Charles Dickens, British writer and social critic, considered by many the greatest novelists of the Victorian era wrote; "The New Testament is the very best book that ever was or ever will be known in the world, because it teaches you the best lessons by which any human creature, who tries to be truthful and faithful to duty, can possibly be guided."

Daniel Webster, Secretary of State for three different Presidents said, "If there is anything in my thoughts or style to commend, the credit is one to my parents for instilling in me an early love of the Scriptures. If we abide by the principles taught in the Bible, our country will go on prospering and to prosper, but if we or our posterity neglect its instruction and authority, no man can tell how sudden a catastrophe may overwhelm us and bury all our glory in profound obscurity."

Simon Greenleaf was the author of "A Treatise on the Law of Evidence," which defined what kind of evidence could be used in a court case. He was also one of the founding fathers of Harvard's Law School, and wrote, "Of the Divine character of the Bible, I think no man who deals honestly with his own mind and heart can entertain a reasonable doubt. For myself, I must say, that having for many years made the evidences of Christianity the subject of close study, the result has been a firm and increasing conviction of the authenticity and plenary inspiration of the Bible. It is in deed the word of God."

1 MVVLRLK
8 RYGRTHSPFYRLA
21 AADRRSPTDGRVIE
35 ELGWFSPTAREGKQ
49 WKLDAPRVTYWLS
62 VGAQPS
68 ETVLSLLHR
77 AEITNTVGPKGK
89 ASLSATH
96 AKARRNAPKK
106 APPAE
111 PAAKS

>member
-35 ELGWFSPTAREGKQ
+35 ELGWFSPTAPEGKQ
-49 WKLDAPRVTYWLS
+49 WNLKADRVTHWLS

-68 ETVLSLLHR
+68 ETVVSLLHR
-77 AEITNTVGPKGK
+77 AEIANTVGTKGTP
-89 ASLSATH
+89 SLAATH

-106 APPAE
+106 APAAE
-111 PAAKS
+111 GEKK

Sir Frederic Kenyon, the famous Bible scholar and archaeologist, who was director of the British Museum for more than 20 years and later president of the British School of Archaeology in Jerusalem, wrote the following after a lifetime of research and study of ancient archaeological evidences: "The Christian can take the whole Bible in his hand and say without fear or hesitation that he holds in it the true Word of God, handed down without essential loss from generation to generation, throughout the centuries."

Notes

[1] 1Corinthians 2:14
[2] Quoted by Greg Bahnsen, Always Ready; p.88.